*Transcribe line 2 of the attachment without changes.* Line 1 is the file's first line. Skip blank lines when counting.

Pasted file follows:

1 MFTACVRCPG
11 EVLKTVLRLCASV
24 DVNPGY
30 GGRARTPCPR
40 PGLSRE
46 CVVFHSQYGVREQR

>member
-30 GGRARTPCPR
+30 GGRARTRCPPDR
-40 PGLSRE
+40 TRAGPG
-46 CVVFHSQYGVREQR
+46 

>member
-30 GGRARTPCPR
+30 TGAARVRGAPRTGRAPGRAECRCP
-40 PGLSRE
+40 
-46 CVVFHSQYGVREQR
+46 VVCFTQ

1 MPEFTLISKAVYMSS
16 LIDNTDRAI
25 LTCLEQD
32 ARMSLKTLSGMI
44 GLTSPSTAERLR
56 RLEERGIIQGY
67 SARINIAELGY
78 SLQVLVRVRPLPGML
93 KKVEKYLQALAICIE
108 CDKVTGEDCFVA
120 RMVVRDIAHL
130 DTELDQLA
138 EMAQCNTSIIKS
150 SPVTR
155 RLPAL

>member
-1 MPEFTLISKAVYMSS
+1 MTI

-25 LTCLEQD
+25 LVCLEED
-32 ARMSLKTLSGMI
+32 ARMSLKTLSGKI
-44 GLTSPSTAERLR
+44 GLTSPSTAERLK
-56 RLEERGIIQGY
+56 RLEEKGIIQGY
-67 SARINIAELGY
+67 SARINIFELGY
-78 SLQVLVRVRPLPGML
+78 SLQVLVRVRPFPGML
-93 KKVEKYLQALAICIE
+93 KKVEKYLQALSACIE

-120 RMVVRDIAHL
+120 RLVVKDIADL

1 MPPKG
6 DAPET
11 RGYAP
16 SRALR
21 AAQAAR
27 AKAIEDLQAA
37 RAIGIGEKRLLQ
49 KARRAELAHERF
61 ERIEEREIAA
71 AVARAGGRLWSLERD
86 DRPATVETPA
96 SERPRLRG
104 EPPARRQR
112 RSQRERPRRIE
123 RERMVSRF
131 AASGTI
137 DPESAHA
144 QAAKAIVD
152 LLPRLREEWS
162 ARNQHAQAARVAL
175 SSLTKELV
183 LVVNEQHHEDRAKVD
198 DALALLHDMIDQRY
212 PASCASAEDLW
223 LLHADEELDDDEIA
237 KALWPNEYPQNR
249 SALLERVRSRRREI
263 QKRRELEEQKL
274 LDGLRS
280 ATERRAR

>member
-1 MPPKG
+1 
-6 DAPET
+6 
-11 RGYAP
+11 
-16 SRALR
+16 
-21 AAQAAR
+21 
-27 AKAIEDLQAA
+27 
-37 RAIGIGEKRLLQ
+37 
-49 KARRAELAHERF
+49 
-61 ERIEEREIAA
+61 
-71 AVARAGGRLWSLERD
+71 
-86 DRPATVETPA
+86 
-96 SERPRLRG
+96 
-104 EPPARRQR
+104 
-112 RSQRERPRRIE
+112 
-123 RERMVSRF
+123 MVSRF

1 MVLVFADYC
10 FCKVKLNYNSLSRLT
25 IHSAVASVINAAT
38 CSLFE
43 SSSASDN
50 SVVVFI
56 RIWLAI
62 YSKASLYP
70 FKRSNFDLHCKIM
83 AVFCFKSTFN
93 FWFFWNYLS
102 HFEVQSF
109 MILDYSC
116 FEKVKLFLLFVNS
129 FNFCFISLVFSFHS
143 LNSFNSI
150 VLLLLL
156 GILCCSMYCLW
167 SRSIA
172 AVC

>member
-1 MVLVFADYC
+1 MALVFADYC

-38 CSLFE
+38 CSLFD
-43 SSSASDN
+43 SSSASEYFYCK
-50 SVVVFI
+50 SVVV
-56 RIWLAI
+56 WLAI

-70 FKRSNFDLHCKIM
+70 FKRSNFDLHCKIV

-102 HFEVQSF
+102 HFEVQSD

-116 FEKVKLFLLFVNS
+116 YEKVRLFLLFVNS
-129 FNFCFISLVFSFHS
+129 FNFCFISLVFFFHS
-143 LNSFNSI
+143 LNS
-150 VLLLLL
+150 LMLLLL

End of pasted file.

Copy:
11 EVLKTVLRLCASV